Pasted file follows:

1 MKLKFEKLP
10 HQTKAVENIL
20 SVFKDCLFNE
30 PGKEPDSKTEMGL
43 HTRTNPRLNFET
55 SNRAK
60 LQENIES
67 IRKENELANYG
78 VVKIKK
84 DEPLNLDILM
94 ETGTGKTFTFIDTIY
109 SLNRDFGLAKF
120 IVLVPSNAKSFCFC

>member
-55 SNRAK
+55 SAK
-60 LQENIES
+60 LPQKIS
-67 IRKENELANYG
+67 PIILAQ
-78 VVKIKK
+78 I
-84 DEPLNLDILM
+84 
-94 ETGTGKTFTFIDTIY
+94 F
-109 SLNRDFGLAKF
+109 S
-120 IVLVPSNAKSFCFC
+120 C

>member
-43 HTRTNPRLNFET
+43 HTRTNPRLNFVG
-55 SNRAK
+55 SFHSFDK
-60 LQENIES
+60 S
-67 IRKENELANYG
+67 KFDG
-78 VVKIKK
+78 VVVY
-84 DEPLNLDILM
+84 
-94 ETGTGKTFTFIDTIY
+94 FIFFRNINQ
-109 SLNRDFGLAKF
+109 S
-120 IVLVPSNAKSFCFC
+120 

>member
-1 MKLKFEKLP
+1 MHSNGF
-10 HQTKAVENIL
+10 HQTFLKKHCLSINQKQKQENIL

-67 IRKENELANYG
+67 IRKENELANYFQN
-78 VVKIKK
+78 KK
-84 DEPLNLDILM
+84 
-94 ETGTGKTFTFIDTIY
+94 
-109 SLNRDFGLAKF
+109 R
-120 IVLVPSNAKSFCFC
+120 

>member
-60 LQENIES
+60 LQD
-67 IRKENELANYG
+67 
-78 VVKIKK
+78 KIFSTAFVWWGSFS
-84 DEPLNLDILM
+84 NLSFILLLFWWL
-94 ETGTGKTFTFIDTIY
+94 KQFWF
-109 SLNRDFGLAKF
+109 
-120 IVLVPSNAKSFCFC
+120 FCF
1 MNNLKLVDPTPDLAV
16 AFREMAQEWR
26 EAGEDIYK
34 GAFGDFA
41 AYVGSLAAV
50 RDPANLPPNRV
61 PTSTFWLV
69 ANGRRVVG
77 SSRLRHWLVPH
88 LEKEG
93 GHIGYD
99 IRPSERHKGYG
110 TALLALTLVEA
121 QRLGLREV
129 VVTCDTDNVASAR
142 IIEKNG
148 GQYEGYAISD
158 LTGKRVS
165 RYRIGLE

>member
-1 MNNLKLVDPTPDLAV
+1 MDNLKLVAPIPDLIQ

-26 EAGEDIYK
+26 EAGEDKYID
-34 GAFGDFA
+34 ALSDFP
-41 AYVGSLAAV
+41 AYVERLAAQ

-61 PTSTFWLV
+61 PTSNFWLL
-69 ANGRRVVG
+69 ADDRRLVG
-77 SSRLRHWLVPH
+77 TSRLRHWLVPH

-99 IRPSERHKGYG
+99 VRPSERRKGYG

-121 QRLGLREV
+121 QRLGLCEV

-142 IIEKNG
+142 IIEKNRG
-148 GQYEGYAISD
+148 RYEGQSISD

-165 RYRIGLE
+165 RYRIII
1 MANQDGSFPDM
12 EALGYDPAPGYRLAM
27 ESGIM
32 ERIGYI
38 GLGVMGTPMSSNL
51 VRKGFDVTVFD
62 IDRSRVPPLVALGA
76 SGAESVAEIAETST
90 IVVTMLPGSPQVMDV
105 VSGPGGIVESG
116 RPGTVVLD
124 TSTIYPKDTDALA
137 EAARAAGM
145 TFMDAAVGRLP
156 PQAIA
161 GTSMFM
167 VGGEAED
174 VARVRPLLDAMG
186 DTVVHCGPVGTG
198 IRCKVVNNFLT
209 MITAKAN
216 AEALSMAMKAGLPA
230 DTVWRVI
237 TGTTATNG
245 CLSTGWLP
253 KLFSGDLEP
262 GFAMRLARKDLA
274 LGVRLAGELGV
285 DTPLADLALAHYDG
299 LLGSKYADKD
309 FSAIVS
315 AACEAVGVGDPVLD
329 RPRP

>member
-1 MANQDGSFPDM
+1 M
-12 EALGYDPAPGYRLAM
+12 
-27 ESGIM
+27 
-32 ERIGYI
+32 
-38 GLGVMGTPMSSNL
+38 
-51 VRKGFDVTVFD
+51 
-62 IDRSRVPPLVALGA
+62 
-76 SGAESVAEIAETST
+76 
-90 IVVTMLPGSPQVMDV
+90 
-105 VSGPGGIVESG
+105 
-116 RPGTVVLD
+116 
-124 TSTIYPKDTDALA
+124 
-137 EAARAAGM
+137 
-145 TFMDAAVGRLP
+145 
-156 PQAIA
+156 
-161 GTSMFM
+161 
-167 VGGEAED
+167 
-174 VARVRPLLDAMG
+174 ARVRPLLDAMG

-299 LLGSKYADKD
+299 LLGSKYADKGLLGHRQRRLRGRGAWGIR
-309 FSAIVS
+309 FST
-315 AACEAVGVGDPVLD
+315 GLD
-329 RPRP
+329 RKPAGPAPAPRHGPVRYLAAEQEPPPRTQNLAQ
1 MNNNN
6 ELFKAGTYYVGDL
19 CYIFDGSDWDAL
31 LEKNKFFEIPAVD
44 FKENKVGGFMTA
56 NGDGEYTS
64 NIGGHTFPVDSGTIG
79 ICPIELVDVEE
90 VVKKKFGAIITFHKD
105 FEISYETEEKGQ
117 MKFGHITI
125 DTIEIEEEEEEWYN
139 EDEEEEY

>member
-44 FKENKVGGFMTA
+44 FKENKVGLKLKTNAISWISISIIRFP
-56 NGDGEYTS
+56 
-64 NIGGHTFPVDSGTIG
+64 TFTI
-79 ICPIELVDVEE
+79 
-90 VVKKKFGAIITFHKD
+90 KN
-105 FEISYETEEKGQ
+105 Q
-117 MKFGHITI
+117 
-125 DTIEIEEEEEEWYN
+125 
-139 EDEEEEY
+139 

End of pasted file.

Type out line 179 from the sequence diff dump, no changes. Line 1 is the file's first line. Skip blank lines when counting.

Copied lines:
+105 